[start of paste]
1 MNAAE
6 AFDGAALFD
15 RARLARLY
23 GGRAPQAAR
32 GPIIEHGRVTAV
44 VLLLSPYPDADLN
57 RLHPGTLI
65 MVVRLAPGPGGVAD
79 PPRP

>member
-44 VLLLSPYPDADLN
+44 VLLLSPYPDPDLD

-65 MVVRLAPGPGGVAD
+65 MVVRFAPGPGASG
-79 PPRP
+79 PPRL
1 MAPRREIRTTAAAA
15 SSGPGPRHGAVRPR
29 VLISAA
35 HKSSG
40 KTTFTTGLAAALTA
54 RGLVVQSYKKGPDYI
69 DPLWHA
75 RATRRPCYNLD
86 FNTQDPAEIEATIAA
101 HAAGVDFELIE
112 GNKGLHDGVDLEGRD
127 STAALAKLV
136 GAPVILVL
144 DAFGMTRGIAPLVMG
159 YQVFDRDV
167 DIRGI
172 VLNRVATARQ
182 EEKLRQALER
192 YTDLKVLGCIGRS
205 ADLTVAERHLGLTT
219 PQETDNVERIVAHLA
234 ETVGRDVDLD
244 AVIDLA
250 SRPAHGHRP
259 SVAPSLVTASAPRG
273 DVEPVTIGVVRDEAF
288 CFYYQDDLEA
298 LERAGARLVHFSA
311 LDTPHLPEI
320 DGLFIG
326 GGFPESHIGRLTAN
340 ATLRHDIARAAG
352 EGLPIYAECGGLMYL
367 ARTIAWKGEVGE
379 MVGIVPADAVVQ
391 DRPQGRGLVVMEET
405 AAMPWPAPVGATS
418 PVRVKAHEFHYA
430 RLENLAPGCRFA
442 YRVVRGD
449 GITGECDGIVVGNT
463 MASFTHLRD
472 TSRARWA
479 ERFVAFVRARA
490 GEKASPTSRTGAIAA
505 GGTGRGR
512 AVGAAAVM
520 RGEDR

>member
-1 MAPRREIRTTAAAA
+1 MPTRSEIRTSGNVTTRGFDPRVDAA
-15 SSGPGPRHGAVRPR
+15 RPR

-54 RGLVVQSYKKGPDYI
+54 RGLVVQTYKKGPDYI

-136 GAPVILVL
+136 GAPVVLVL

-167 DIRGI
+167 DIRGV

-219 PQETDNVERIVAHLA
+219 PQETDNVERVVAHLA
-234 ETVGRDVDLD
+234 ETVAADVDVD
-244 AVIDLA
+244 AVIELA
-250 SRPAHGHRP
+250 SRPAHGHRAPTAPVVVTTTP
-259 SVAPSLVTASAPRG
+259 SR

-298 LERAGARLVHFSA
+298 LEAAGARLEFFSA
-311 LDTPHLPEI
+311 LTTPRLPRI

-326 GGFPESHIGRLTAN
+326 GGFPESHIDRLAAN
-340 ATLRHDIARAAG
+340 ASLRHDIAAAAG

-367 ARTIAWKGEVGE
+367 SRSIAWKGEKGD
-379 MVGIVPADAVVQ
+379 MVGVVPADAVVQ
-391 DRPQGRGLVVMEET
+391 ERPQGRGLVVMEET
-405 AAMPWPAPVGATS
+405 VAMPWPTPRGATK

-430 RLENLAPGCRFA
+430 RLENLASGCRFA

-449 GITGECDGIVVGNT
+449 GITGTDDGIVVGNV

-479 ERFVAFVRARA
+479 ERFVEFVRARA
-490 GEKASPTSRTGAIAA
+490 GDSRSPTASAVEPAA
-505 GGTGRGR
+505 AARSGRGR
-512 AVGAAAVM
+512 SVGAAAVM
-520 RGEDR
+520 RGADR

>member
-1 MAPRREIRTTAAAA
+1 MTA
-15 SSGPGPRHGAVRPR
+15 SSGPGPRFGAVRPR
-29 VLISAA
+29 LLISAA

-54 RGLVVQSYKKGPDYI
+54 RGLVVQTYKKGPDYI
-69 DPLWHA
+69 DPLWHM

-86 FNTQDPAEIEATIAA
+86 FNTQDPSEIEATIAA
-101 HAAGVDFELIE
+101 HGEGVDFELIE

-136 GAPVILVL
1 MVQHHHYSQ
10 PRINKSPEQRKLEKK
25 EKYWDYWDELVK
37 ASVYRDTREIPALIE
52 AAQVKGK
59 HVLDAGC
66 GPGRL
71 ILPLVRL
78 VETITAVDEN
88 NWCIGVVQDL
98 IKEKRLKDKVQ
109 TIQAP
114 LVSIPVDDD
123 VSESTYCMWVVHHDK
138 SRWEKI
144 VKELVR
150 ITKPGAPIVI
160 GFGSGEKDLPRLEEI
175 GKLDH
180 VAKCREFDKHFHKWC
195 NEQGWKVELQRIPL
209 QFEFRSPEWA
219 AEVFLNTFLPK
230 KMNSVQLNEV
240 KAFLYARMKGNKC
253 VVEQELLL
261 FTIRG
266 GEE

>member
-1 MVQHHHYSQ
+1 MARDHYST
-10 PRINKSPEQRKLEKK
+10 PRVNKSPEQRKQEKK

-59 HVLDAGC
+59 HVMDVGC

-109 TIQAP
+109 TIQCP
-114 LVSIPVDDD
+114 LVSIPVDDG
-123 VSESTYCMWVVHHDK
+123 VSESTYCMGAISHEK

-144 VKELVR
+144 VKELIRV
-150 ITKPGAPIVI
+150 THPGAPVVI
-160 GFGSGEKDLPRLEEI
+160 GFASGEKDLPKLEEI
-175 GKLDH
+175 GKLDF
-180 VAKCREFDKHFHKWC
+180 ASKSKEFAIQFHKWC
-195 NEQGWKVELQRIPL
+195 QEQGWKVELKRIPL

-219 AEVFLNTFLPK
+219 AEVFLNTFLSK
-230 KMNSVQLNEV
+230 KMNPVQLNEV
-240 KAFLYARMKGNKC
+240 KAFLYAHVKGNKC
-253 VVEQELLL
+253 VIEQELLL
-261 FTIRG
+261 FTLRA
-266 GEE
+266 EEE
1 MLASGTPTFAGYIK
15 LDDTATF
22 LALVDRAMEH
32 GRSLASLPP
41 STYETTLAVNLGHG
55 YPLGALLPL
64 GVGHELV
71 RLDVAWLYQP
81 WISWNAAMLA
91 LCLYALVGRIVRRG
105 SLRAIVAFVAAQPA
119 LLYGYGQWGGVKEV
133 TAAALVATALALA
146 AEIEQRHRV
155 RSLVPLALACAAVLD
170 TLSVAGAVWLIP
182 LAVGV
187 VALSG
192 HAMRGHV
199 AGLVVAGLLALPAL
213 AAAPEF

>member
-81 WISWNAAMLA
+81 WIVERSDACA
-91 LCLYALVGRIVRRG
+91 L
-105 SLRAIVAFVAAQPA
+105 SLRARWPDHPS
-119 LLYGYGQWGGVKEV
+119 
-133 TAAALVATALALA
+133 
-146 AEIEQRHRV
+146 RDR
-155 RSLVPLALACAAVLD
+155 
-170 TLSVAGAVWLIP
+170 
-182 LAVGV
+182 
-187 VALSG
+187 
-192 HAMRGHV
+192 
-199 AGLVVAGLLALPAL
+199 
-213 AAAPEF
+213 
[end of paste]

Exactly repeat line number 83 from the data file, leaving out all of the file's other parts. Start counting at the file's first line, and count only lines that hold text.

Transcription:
+250 SRPAHGHRAPTAPVVVTTTP